33. Calculated from FBI, Uniform Crime Reports, annual, and Texas Department of Criminal Justice, Statistical Reports. Admissions to prison and probability of imprisonment are shown in Appendix Tables A-5 and A-6.
  34. Calculated from FBI, Uniform Crime Reports, annual, Department of Public Safety, Crime in Texas, annual, and Texas Department of Criminal Justice, Statistical Reports, annual.
  35. Note that simple linear, two-variable regressions or correlations fail to fit the expected punishment/crime rate data very well, only yielding a strongly significant negative association between punishment and crime rate in the (least likely?) case of murder. These results are likely explained by the fact that the data are highly nonlinear, suggesting alternative regression models, and the failure to control for demographic and other variables. See references above for statistical crime models that support the power of criminal justice variables to suppress criminal activity.
  36. See Morgan O. Reynolds, "The Long Arm of Federal Juvenile Crime Law Shortened," National Center for Policy Analysis, Brief Analysis No. 235, July 15, 1997.
  37. Criminal Justice Policy Council, Juvenile Arrests Declined in 1997 And 1998 After a Steady Increase From 1988 to 1996, p. 2.
  38. Criminal Justice Policy Council, Adult Arrests in Texas by Offense Category, 1988-1998, p. 11, and Criminal Justice Policy Council document, p. 8.
  39. This ratio continued to grow to 16.8 percent in the latest numbers because juvenile arrests have diminished more slowly than those of adults.
  40. Adjusted for the growth in population ages 10-16, the arrest rate per 100,000 youths declined 17 percent. Calculation from Criminal Justice Policy Council document
  41. Steven D. Levitt, "Juvenile Crime and Punishment," Journal of Political Economy, Vol. 106, No. 6, December 1998, pp. 1156-85.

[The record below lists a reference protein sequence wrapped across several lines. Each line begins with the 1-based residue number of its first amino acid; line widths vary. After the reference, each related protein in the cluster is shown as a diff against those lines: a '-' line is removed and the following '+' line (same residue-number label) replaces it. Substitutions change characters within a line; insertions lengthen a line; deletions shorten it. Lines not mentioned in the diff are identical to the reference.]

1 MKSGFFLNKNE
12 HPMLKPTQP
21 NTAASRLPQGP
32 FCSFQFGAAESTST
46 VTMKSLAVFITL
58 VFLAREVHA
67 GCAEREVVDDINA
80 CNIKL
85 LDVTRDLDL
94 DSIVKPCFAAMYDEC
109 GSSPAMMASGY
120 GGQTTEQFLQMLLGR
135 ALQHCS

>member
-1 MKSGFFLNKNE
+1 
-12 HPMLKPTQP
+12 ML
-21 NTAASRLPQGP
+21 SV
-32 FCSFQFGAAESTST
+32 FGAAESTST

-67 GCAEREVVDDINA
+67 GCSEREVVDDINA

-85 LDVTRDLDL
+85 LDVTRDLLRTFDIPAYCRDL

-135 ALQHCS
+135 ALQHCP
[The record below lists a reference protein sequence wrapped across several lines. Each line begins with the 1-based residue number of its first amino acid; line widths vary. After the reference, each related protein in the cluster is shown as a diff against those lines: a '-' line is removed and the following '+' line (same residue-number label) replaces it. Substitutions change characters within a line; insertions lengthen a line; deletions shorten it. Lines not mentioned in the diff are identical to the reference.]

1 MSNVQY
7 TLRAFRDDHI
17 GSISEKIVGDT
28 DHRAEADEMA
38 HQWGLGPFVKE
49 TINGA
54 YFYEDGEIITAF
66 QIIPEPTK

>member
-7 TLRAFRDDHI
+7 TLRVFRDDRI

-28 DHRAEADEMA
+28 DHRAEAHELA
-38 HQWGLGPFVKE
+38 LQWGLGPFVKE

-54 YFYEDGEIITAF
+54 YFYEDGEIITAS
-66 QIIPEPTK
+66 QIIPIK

42. Criminal Justice Policy Council document,p. 8.
  43. Ibid., p. 7. This calculation excludes criminals who end their sentences in the adult justice system.
  44. Ibid., p. 11.2.
  45. Texas Fact Book 2000, p. 18.
  46. See Steven D. Levitt, "Using Electoral Cycles in Police Hiring to Estimate the Effect of Police on Crime," National Bureau of Economic Research, Inc., Working Paper No. 4991, January 1995.
  47. People v. Defore, 242 NY 21 (1926).
  48. 384 US 543.
  49. Macklin Fleming, The Price of Perfect Justice (New York: Basic Books, 1974); Reynolds, Crime by Choice, ch. 8; Robert James Bidinotto, ed., Criminal Justice? The Legal System Versus Individual Responsibility (Irvington-on-Hudson, N.Y.: Foundation for Education, 1994); and Paul G. Cassell, "Handcuffing the Cops: Miranda's Harmful Effects on Law Enforcement," National Center for Policy Analysis, Policy Report No. 218, August 1998. In Dickerson v. United States, decided last June and argued by Cassell on behalf of the United States, the Supreme Court refused to overturn its "creative" 1966 Miranda ruling.
  50. The Texas Court of Criminal Appeals operates independent of the Texas Supreme Court, while the federal court system does not separate criminal appeals from civil appeals.
  51. John R. Lott Jr., More Guns, Less Crime (Chicago: University of Chicago Press, 1998).
  52. However, economist Steven Levitt finds that the young male share of population has a much smaller impact on crime than previously believed, increasing the crimes by no more than 1 percent per year. Rises in juvenile crime rates, for example, have been offset by declines in adult crime rates. See his article, "The Limited Role of Changing Age Structure in Explaining Aggregate Crime Rates," Criminology, Vol. 37, No. 3, 1999, pp. 581-97.
  53. See Texas Fact Book 2000 and U.S. Department of Commerce, Statistical Abstract of the United States 1999.
  54. Connie Mabin, Associated Press, "Child poverty rate in Texas still lags most of nation," Houston Chronicle, June 20, 2000
  55. Patrick Fagan, "Congress's Role in Improving Juvenile Delinquency Data," Heritage Foundation, Backgrounder No. 1351, March 10, 2000.
  56. Mabin, "Child poverty rate in Texas still lags most of nation."